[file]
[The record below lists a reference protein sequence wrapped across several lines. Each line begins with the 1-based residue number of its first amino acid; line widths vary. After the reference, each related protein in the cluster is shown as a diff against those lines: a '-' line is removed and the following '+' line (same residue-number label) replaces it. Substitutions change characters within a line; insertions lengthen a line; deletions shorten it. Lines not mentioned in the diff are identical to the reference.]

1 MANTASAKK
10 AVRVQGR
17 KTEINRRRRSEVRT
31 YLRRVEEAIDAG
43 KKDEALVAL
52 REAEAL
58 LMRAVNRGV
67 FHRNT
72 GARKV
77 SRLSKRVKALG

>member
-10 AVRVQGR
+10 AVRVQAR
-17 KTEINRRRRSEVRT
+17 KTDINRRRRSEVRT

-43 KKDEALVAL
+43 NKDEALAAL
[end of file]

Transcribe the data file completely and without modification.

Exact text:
[The record below lists a reference protein sequence wrapped across several lines. Each line begins with the 1-based residue number of its first amino acid; line widths vary. After the reference, each related protein in the cluster is shown as a diff against those lines: a '-' line is removed and the following '+' line (same residue-number label) replaces it. Substitutions change characters within a line; insertions lengthen a line; deletions shorten it. Lines not mentioned in the diff are identical to the reference.]

1 MANTASAKK
10 AVRVQGR
17 KTEINRRRRSEVRT
31 YLRRVEEAIDAG
43 KKDEALVAL
52 REAEAL
58 LMRAVNRGV
67 FHRNT
72 GARKV
77 SRLSKRVKALG

>member
-10 AVRVQGR
+10 AVRVQAR
-17 KTEINRRRRSEVRT
+17 KTDINRRRRSEVRT

-43 KKDEALVAL
+43 NKDEALAAL